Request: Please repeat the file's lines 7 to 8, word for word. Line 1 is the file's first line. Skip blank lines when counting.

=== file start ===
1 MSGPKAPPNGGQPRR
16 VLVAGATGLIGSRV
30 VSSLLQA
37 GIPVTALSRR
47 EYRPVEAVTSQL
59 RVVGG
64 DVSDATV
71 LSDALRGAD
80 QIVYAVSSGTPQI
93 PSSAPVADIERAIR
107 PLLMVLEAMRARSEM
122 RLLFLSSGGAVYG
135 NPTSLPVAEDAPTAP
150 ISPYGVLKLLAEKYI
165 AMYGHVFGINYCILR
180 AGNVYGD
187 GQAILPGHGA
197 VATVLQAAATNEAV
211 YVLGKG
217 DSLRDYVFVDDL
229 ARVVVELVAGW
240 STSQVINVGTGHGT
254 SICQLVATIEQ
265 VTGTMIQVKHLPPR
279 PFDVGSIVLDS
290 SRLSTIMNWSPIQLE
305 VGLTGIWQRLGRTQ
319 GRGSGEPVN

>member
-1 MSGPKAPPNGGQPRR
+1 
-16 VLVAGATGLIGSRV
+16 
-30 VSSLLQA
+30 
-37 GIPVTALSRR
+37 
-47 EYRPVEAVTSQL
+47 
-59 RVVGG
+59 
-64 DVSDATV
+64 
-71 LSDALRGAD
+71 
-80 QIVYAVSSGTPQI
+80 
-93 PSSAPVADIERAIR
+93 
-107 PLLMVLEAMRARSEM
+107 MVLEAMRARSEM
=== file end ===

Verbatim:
64 DVSDATV
71 LSDALRGAD